Myocarditis is classified as a rare disease but is estimated to affect thousands of adults and children in the U.S. and around the world each year. 3.1 million cases of myocarditis were diagnosed in 2017 (statistics posted in Lancet, November 2018). Because many individuals – and even physicians – are unfamiliar with this condition, the Myocarditis Foundation was established in 2005 to provide a trusted resource for those affected by myocarditis. Here, we’ll review the disease’s causes, symptoms, treatment and more to answer your most pressing questions.
In simple terms, myocarditis is a disease that causes inflammation of the heart muscle. This inflammation enlarges and weakens the heart, creates scar tissue and forces it to work harder to circulate blood and oxygen throughout the body.
While we often associate cardiovascular conditions with elderly populations, myocarditis can affect anyone, including young adults, children and infants. In fact, it most often affects otherwise healthy, young, athletic types with the high-risk population being those of ages from puberty through their early 30’s, affecting males twice as often as females. Myocarditis is the 3rd leading cause of Sudden Death in children and young adults.
Your heart is a four-chambered, muscular pump about the size of an adult fist. Normally, the heart beats 60 to 100 times per minute, pumping blood throughout your body with each beat.
Two upper heart chambers called the right and left atria (each is called an atrium) receive blood that returns to the heart from the body. Veins carry this returning blood to the atria. When the muscles of the atria contract, blood is squeezed into the two larger, lower heart chambers called the right and left ventricles. When the muscles of the ventricles contract, blood is propelled through arteries to the entire body. The pumping of the ventricles creates the pulse you feel in your wrist or neck.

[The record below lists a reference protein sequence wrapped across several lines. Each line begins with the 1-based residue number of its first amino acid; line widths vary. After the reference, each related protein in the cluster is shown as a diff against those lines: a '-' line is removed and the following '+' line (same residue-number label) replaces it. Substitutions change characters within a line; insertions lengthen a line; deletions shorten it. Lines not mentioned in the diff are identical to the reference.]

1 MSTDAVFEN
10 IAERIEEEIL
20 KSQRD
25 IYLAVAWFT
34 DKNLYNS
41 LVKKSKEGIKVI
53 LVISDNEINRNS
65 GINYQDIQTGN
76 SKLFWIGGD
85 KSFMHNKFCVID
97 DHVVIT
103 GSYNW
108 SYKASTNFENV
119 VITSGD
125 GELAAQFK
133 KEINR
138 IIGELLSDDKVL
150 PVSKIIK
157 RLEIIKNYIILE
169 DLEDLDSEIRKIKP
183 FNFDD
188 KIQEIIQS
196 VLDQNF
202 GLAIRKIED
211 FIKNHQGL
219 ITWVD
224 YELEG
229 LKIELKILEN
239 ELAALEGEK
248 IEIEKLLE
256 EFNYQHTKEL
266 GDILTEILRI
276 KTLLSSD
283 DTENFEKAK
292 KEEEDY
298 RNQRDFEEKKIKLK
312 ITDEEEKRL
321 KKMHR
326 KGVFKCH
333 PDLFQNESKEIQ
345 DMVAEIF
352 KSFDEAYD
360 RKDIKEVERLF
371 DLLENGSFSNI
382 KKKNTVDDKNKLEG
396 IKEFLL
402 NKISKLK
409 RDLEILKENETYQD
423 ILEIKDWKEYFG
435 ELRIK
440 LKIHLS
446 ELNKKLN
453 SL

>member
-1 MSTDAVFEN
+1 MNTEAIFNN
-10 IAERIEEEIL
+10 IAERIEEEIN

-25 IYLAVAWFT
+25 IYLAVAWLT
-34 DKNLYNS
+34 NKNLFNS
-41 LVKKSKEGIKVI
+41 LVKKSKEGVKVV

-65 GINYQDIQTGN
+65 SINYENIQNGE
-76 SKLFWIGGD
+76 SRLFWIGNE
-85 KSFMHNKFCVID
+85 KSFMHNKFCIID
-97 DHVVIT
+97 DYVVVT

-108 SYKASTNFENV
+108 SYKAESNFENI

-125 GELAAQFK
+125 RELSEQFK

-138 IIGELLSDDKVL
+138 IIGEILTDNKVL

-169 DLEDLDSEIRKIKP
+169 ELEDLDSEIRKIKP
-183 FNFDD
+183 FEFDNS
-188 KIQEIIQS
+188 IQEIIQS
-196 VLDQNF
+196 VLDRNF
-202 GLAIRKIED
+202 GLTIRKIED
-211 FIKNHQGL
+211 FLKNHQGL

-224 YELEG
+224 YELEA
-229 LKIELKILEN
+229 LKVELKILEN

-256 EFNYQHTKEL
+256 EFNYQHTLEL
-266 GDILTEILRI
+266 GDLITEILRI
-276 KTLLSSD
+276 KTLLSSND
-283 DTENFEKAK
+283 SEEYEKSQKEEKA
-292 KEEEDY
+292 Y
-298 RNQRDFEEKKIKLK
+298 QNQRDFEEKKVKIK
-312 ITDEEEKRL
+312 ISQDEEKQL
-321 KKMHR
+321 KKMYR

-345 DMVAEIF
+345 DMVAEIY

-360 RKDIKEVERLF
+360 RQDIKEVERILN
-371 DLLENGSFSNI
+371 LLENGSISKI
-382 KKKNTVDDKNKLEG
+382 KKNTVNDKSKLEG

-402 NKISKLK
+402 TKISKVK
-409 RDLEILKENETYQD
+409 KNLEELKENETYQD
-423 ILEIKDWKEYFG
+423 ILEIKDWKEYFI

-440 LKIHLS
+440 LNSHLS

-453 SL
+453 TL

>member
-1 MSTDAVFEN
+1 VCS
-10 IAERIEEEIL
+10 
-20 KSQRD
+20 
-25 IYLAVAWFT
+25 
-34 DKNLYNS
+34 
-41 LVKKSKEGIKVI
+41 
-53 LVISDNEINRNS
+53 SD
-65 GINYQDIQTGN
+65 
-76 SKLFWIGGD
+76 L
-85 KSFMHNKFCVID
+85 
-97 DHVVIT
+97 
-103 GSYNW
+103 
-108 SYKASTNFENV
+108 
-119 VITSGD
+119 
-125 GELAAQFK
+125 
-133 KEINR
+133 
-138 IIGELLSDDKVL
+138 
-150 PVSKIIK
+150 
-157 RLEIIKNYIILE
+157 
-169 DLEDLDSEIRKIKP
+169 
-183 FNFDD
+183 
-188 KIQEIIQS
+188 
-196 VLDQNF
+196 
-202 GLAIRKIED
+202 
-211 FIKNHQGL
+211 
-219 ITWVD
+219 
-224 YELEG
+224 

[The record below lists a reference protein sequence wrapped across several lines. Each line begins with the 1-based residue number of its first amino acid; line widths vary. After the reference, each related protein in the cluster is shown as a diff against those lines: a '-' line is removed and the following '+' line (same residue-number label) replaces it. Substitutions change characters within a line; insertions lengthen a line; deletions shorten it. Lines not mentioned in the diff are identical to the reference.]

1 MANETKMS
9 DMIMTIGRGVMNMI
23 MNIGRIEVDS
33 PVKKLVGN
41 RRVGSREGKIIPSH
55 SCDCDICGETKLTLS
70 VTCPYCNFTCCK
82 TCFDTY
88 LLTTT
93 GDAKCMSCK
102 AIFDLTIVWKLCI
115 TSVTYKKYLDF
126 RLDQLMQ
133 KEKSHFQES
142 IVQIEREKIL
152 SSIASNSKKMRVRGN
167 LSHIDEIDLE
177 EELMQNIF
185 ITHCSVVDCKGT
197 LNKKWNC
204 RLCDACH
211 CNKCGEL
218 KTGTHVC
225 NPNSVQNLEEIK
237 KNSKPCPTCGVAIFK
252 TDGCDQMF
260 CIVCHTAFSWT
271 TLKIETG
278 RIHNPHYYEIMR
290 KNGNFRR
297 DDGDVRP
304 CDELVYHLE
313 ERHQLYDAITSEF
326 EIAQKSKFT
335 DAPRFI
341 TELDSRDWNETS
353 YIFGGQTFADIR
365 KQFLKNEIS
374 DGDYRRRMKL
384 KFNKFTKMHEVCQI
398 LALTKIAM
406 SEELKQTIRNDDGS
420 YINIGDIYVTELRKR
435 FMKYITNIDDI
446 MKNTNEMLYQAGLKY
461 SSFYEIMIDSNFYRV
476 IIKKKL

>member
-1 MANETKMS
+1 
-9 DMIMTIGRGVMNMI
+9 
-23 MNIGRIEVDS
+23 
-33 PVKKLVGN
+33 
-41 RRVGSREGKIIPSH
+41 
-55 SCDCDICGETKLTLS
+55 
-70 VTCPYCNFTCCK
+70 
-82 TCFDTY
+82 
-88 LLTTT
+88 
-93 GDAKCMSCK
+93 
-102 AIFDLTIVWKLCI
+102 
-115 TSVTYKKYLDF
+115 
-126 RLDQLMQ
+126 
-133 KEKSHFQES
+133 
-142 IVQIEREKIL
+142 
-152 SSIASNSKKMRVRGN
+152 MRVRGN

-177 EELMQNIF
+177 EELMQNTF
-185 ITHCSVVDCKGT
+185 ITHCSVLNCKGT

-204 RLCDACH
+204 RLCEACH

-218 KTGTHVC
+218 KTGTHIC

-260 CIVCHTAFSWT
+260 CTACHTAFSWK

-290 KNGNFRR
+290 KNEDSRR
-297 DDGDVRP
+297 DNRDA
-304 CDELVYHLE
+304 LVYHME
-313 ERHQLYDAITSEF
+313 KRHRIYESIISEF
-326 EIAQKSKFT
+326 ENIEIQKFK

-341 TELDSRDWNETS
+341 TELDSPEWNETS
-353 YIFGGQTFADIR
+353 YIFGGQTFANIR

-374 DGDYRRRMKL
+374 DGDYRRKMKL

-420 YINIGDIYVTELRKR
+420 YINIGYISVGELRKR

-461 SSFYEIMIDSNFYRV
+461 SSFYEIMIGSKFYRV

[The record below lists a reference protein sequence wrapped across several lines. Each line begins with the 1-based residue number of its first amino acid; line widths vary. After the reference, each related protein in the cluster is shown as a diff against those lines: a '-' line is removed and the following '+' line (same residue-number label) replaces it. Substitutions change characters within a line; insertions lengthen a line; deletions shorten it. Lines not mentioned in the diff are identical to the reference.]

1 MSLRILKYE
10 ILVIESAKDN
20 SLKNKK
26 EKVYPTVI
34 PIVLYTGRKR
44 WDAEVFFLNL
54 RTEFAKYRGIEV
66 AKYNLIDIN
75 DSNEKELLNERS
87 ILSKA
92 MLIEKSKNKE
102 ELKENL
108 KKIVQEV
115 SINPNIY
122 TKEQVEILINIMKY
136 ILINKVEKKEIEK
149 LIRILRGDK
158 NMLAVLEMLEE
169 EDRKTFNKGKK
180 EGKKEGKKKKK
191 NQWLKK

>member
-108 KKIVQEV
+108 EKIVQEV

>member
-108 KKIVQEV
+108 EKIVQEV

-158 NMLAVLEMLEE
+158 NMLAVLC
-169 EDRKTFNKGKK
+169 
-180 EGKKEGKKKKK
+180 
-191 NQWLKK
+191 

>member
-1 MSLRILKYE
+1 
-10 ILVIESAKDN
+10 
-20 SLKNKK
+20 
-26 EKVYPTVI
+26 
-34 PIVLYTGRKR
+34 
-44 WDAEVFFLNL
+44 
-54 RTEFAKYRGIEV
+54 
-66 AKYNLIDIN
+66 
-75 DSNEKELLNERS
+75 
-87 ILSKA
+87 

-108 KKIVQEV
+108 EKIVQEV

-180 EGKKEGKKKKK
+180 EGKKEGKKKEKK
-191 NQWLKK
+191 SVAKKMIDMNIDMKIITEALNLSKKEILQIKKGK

Myocarditis in a mouse heart. Cardiac inflammation stains purple.
Viral infections are a leading cause of myocarditis. Inflammation occurs during the course of infection, putting stress on the heart that remains even after the infection is resolved. Cancer, bacterial infections and other contagious diseases can also cause myocarditis, as can exposure to environmental toxins ranging from metal poisons to spider and snake venom.
A significantly smaller group of individuals with autoimmune conditions, may develop giant cell myocarditis. This variation of the disease often results in rapid deterioration but may still respond successfully to treatment, especially when diagnosed early. Currently there are no known lifestyle choices or medical treatments that can prevent myocarditis.
One of the greatest challenges to the diagnosis and treatment of myocarditis is the lack of specific symptoms of myocarditis. In many cases, individuals experience no symptoms of myocarditis at all. When they are present, symptoms may point to the viral infection itself or suggest other cardiac problems such as a heart attack. Common symptoms of myocarditis can include, but are not limited to:
If any of these symptoms are detected, it’s important to speak to your doctor right away.
The majority of cases of myocarditis have no symptoms and are not diagnosed. However, when a person develops symptoms, common tests for myocarditis include the following:
After treatment, many patients live long, full lives free from the effects of myocarditis. For others, however, ongoing cardiovascular medication or even a heart transplant may be needed. Overall, myocarditis which can cause dilated cardiomyopathy, are thought to account for up to 45 percent of heart transplants in the U.S. today.
Healthy lifestyle changes can also support proper heart function. Your doctor may recommend that you reduce sodium in your diet, avoid alcohol, limit fluid intake and quit smoking. It’s also generally advised that you avoid competitive sports and other rigorous exercise for a period after diagnosis, to be determined by the cardiologist. And while it’s possible for the disease to come back, more-so in giant cell myocarditis, it is extremely rare.
Yes, myocarditis can recur, and in some cases can lead to a chronically enlarged heart (called dilated cardiomyopathy). There is no known way to prevent recurrence of myocarditis. However, the risk of recurrence is low (probably about 10 to 15 percent).
No lifestyle changes or medical treatments are known to prevent viral myocarditis.
Because myocarditis is rare, information is limited regarding its causes and effective treatments. Myocarditis is not believed to be inherited. No genes are known to predispose people to myocarditis.
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Waikanae, Wellington, New Zealand
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